7.2 Describing a categorical variable

The proportion is the most important descriptive statistic for a categorical variable. It measures the fraction of observations in a given category within a categorical variable.

For example, the birds.csv file has a single variable called type that includes tallies (frequencies) of each of four categories of bird observed at a marsh habitat.

## # A tibble: 86 × 1
##    type     
##    <chr>    
##  1 Waterfowl
##  2 Predatory
##  3 Predatory
##  4 Waterfowl
##  5 Shorebird
##  6 Waterfowl
##  7 Waterfowl
##  8 Songbird 
##  9 Predatory
## 10 Waterfowl
## # … with 76 more rows

The proportion of birds belonging to a given category is the same as the relative frequency of birds belonging to a given category.

In a previous tutorial, using the tigerdeaths dataset, we learned how to create a frequency table that included relative frequencies.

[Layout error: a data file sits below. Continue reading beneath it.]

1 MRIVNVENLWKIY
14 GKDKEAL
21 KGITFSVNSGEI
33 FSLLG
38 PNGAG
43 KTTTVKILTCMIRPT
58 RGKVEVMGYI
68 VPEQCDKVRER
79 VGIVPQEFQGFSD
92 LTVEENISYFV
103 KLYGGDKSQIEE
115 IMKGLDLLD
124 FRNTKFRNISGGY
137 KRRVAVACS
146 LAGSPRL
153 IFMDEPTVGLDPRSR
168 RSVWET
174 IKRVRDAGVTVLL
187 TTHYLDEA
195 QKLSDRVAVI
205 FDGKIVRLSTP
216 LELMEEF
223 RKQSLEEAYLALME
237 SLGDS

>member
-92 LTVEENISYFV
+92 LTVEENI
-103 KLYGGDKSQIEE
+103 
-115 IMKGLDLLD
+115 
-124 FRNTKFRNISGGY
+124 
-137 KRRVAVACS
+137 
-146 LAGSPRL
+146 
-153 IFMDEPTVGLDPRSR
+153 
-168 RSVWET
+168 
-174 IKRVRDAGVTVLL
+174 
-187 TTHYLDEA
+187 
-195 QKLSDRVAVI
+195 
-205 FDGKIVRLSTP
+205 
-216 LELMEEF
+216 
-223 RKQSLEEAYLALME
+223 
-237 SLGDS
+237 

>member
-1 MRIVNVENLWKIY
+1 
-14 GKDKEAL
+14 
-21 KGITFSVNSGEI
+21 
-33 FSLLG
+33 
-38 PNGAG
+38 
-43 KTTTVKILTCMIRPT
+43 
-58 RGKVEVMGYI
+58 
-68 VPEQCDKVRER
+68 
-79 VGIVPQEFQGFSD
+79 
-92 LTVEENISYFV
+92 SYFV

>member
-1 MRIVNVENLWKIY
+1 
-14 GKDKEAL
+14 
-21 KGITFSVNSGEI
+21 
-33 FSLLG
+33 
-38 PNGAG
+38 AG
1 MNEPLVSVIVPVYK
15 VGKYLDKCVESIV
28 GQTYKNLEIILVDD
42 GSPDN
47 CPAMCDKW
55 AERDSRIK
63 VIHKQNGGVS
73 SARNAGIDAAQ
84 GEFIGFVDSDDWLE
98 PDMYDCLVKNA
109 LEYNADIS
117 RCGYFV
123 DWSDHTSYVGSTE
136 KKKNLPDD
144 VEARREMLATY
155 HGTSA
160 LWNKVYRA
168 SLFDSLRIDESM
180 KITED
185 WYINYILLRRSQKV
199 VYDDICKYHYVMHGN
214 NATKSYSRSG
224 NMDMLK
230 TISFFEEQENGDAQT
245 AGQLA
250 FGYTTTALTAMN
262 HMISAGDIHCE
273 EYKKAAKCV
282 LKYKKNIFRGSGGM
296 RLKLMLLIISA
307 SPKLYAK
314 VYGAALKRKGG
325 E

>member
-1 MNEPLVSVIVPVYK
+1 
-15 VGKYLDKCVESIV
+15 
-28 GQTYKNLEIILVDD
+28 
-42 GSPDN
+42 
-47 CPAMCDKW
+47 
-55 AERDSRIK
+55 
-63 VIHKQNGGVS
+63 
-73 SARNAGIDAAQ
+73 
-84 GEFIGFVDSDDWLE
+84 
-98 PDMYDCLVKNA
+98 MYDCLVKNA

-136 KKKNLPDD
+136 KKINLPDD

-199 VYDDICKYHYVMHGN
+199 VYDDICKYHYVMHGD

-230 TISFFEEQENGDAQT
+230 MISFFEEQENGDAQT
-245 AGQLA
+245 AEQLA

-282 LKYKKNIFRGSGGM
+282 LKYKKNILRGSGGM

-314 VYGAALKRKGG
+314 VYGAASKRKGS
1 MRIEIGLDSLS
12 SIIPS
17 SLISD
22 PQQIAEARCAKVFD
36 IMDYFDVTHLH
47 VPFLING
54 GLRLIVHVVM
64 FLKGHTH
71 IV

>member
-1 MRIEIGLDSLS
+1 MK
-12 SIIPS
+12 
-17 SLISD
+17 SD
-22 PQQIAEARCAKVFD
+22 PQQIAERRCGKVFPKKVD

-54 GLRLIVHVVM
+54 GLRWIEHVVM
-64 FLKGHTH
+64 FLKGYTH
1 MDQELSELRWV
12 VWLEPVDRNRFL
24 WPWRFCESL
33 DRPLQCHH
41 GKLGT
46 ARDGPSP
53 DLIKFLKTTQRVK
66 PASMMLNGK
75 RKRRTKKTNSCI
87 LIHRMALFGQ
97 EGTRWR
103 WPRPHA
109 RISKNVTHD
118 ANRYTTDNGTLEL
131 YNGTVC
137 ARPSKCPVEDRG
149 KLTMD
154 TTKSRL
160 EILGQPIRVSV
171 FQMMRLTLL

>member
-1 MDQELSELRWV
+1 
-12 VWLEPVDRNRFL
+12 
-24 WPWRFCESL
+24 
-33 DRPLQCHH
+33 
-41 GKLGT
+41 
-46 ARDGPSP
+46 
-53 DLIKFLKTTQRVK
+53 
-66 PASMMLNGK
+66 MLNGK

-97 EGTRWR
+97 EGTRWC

Let’s use the same approach for the birds dataset. First we create the frequency table, then we display the table with an appropriate heading:

birds.table <- birds %>%
  count(type, sort = TRUE) %>% 
  mutate(relative_frequency = n / sum(n)) %>% 

NOTE If there are missing values (“NA”) in the categorical variable, the preceding code will successfully enumerate those and create an “NA” category in the frequency table.

Now display the table:

birds.table %>%
  kable(caption = "Frequency table showing the frequencies of each of four types of bird observed at a marsh habitat (N = 86)", digits = 3)
Table 7.1: Frequency table showing the frequencies of each of four types of bird observed at a marsh habitat (N = 86)
type n relative_frequency
Waterfowl 43 0.500
Predatory 29 0.337
Shorebird 8 0.093
Songbird 6 0.070
Total 86 1.000

We can see, for example, that the proportion (relative frequency) of birds belonging to the “Predatory” category was 0.3372093.

We calculate proportions (relative frequencies) using the simple formula:

\[\hat{p} = \frac{n_i}{N}\] Where \[n_i\] is the frequency of observations in the given category of interest i, and N is total number of observations (sample size) across all categories.

Reminder Proportions, and thus relative frequencies, must be between 0 and 1.